Gentiemon: It has now been several years since wo purchased the Kurtz-
mann Pianos from you, and although they have seen no less than six hours
a day of hard service, yet they are as good in all important points as whan
they 'left your warerooms, while their power of standing in tune Is simply
wonderful, and we wish to. express our utmost satisfaction with them. They
combine the throe essential qualities, viz., a full, pure tone; firm, elastic ac-
tion, with splendid singing qualities, and we are sure the better they are known
the better thfcy are liked. Havinp put chased pianos from yaur house, and
knowing It for over fifteen years, we have no hesitancy in recommending
your firm and instruments to purchasers nnd the public.
MOTHER REGINA, St. Catherine's Academy. _^
VICTOR TALKING MACHINES — We are headquarters for Victor Talking
Machines and Records in Los Angeles; our stock is most complete. Let
us tell you about our special Installment plan of payment — almost noth-
ng to pay down. Complimentary concerts daily in our store. Special
program on Thursday afternoon.
Geo. J. 'BirKel Co.
345*347 South Spring Street
Steintoay, Cectlian and Victor Dealers.
Ellis Club Concert
It would be difficult to speak in too
strong praise of the performance of
Natorp Blumenfeld, the violin soloist
at the Ellis club concert last night, the
first concert of the season.
The entire program was one of music
al excellence, but particularly strik
ing waa the artistic work of Mr. Blu
menfeld. "Reverie" by Vieuxtemps
and the "Romance et Ronde Elegant"
by Wienlawskl were played in a mas
terly manner, showing the finish of the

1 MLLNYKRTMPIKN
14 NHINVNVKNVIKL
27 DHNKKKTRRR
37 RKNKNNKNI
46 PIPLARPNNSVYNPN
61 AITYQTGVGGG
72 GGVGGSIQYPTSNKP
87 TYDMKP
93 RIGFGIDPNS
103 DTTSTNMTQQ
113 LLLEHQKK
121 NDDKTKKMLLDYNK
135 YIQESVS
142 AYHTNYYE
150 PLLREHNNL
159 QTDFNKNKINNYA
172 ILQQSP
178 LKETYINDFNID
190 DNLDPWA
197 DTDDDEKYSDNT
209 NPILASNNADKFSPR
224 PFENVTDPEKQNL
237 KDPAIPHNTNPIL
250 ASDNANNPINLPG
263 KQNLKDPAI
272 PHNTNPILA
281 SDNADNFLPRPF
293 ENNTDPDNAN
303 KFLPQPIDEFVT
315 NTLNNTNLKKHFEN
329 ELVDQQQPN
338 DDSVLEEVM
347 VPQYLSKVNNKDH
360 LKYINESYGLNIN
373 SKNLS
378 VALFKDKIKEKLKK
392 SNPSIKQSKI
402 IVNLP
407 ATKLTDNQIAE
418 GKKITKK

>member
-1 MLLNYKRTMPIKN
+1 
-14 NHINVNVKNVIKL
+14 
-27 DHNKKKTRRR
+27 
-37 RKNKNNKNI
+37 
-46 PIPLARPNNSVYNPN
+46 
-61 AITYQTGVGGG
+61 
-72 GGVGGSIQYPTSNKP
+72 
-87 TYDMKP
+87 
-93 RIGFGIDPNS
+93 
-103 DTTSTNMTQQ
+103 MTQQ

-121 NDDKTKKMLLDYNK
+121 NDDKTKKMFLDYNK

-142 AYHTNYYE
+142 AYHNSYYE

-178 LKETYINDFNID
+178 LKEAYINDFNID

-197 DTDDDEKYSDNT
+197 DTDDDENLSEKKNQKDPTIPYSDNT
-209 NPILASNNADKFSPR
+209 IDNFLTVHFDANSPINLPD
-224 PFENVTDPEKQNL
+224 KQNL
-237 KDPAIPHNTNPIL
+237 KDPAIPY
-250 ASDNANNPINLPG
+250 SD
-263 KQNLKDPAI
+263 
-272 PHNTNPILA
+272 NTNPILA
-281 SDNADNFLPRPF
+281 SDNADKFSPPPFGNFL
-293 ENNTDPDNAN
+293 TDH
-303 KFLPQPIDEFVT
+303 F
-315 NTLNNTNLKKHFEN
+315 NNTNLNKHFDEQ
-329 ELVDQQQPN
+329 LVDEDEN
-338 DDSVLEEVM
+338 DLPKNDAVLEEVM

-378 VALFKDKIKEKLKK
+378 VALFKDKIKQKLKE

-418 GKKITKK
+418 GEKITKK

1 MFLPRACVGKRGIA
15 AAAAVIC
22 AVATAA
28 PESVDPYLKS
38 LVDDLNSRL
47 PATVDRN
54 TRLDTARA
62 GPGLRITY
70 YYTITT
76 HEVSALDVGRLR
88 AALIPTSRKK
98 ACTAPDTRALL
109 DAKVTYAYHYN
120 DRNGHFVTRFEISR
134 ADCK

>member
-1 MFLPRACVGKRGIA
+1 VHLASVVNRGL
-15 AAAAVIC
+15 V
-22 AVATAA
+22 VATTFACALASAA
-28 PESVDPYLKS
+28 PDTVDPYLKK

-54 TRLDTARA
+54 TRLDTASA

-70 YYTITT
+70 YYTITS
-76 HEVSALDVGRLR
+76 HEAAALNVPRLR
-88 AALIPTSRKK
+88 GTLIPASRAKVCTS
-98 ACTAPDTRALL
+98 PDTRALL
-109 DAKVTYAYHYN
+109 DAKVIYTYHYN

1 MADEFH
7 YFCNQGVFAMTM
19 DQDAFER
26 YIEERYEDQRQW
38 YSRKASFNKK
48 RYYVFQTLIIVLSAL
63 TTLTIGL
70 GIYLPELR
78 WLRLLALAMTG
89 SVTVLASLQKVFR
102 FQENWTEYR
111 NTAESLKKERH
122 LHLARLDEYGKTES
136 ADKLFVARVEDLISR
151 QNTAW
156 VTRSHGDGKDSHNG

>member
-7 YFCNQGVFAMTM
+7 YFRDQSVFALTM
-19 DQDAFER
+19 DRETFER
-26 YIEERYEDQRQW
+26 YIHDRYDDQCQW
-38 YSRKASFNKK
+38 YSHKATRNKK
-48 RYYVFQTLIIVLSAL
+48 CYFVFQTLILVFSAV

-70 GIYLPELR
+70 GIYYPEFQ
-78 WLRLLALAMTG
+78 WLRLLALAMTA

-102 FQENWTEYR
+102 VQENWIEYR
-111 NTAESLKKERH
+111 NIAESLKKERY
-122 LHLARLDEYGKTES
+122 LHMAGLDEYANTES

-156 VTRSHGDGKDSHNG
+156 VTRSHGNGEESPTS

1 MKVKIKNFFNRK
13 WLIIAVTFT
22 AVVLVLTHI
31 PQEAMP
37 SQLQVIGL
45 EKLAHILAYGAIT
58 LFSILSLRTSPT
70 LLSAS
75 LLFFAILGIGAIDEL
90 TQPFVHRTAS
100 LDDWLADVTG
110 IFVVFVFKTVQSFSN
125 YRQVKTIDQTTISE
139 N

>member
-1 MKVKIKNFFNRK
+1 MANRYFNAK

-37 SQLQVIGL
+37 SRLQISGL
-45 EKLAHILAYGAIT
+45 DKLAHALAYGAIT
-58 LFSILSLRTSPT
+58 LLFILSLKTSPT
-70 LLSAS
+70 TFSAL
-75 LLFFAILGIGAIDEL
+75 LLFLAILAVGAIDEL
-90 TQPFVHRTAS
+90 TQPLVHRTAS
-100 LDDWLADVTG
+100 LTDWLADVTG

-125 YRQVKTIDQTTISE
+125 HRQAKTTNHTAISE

true artist and brought forth most ap
preciative applause from the audience.
Mr. Blumenfeld is a recent arrival
from Europe, having studied In Berlin,
Vienna, Paris and Hamburg, and his
coming to Los Angeles cannot be re
garded as anything but a great acqui
sition to the local music world.
The singing of the Ellis club was up
to the high standard already estab
lished under the leadership of Mr.
Poulin. Especially pleasing to the au
dience was "To the Sons of Art" by
Felix Mendelssohn, which was given
with fine spirit with Leßoy Jepsen, L.
Zinnamon, Frank W. Wallace and F.
E. Nay as quartet soloista.
The ever popular "Pilgrims Chorus"
from "Tannhauser" was another fa
A pretty thing was the singing of
"Thou Art My Dream" (J. C. Metzger)
by Harry Clifford Lott, the chorus
humming pianissimo accompaniment.
Johann Strauss' "Wine, Women ana
Song" deserves special mention.
The staccato waltz songs In foot
teasing tempo set the heads nodding In
time to the rhythmic measure.
Miss Lillian Scanlon, who Is a firmly
established favorite with the musical
audiences of Los Angeles, sang "In
Autumn" by Robert Franz and a
"Gpysy Melody" by Karel Bendl. She
was recalled and sang "Under a Jtose."
Miss Blanche Rogers as accompanist
was a factor In the success of the con
The other numbers given by the club
were "Hail Thou "Vintage" (W. Buck),
"Sword Dance" (Charles Gounod),
"Spring an<s Autumn" (Johannes
Pache) and "Salamts" (F. Gernsheim).
Mackenzie Gordon, the tenor robusto
who made so fine an Impression at the
Oberle benefit, will make Los Angeles
his hoi »c for the winter. It Is to be
hoped that this will assure a frequent
hearing of his excellent voice.
Prof. Julius Albert Jahn and his